Lee Robertson: Tackling unethical behaviour


The chatter on the blogs about the proposed merger between the IFP and the CISI, and whether the former’s members taking the latter’s ethics paper will enable them to secure the chartered wealth manager title, has got me thinking about ethics once again. You see, I have previously taken the CISI paper and it got me thinking at the time.

The thing is, I sometimes struggle with the whole “ethics” discussion and tend to think it is just a fancy word for good behaviour.

I had this conversation with my team the other day. I opined that virtually all of us were brought up with the values and concepts of not telling lies, not dropping litter, treating each other the way we would wish to be treated and not stealing. Yes, we might all fail with these principles from time to time (no one is perfect, after all) but, generally, we understand what good behaviour is and how it should form part of our core as good human beings.

With this in mind, is it necessary that we should be taught and examined on a module in ethics in order to demonstrate the fact we can be trusted to act with compassion, understanding and integrity towards our clients? What is more, is it even possible to teach an adult ethics or ethical behaviour?

My gut reaction is that you cannot. It must surely already be instilled within us during our formative years and from the experiences we gain in business.  Nevertheless, I thought I should find out more and so I turned to our trusty friend Google for help with my opinion.

There were lots of arguments for and against, of course. However, I was particularly interested in an article in the Harvard Business Review, which quoted a new study by David T. Welsh and Lisa D. Ordonez.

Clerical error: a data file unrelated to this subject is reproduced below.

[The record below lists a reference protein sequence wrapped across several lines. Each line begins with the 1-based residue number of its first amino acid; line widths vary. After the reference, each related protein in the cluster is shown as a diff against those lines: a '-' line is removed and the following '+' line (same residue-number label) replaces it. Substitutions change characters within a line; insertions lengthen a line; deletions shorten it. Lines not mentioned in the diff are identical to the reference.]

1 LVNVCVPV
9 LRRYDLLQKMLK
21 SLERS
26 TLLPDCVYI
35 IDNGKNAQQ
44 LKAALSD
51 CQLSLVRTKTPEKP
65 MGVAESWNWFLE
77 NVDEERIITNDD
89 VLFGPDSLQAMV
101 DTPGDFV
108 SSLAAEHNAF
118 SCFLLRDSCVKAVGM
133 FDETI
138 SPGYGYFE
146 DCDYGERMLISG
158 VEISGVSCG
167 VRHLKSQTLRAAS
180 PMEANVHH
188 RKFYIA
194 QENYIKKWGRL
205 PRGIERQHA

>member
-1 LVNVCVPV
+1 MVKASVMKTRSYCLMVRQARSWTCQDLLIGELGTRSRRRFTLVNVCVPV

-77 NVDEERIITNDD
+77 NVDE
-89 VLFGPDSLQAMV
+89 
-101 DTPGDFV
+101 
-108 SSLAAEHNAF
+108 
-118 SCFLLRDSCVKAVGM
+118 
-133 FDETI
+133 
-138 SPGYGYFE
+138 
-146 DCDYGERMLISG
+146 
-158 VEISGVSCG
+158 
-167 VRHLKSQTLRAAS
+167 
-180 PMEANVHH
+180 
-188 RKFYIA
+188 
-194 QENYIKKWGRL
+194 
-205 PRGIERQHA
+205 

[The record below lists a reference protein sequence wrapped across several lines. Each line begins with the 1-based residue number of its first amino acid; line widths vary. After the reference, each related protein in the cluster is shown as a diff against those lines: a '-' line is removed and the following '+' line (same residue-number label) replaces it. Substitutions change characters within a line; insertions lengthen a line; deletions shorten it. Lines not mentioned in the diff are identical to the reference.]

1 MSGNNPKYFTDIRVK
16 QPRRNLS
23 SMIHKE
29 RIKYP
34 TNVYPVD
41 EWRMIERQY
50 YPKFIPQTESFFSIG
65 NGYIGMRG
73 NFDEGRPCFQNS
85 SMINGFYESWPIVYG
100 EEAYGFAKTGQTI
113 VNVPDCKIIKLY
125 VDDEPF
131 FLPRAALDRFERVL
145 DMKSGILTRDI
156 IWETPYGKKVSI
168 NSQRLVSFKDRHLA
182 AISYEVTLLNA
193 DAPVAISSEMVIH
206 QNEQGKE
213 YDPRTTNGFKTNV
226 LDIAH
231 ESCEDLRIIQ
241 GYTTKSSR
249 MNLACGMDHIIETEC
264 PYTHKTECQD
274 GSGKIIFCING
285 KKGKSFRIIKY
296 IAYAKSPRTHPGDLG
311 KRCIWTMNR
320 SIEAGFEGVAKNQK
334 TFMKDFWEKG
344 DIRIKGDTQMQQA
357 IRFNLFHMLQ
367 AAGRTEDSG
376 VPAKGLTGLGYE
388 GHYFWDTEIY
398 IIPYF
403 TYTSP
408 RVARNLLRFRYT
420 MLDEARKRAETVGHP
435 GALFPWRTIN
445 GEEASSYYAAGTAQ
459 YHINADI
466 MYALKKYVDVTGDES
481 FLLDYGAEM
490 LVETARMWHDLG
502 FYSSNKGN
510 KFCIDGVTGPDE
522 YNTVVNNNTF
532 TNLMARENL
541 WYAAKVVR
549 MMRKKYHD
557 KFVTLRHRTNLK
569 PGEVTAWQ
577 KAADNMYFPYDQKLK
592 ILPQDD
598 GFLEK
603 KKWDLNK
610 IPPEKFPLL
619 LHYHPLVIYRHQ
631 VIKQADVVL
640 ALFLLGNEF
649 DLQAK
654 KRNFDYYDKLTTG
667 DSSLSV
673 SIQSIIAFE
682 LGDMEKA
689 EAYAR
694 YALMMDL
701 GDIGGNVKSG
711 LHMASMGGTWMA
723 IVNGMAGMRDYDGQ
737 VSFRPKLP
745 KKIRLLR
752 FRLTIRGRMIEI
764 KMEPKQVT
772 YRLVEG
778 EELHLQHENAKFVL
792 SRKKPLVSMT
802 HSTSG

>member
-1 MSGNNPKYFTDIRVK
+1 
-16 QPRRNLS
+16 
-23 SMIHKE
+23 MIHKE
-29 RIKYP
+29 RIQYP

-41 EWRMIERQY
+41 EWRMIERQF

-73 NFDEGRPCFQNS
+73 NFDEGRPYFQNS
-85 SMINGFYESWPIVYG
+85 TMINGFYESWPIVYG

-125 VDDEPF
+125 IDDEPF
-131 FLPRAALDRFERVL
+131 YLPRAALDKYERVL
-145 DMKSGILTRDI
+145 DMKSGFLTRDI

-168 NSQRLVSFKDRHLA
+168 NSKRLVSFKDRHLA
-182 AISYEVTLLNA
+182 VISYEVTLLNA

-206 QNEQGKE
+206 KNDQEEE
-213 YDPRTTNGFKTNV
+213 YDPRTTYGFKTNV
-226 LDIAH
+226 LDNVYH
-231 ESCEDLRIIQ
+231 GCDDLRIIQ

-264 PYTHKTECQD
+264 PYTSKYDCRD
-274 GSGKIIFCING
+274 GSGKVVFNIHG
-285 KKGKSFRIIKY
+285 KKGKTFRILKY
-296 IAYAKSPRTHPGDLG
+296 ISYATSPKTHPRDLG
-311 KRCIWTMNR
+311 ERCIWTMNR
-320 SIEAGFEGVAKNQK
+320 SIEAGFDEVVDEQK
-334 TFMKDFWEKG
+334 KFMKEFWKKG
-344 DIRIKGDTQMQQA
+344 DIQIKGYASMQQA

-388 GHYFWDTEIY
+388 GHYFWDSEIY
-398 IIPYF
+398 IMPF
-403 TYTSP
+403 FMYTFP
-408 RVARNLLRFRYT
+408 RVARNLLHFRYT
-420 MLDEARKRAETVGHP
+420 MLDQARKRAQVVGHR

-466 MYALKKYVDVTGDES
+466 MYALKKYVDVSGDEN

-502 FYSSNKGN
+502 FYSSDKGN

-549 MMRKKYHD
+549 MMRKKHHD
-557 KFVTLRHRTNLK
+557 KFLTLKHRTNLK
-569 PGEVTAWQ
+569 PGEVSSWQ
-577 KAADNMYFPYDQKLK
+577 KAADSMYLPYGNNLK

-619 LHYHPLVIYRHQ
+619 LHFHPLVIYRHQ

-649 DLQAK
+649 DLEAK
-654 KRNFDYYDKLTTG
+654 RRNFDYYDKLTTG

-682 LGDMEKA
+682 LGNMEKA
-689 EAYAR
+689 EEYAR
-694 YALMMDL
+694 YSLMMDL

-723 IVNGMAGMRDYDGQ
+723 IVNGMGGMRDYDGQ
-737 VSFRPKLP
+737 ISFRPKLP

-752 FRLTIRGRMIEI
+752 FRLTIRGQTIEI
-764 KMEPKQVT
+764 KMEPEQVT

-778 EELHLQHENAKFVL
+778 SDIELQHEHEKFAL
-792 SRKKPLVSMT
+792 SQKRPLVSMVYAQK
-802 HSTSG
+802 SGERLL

They assert that the road to bad behaviour is usually a gentle slope and those with growing opportunities to behave unethically are much more likely to rationalise bad conduct while gathering pace downhill than if they were presented with one big opportunity to act badly. All sorts of interesting academic evidence is cited to support this viewpoint. It usually begins with “rounding up” and rationalising minor indiscretions before progressing to more problematic and unethical behaviour. Sadly, it also suggests that a few bad apples can influence generally good people around them to bad behaviours.

However, if their study is correct, it also comes to the conclusion that some nudges towards good behaviours can have the opposite effect. Even the subconscious exposure of people to ethical content and actions increased their moral awareness and prompted more ethical behaviour.

So it appears that an ethics exam may well be extremely useful after all, particularly for nudging those beginning to drift towards bad behaviours back towards the good ones.

Lee Robertson is chief executive of Investment Quorum.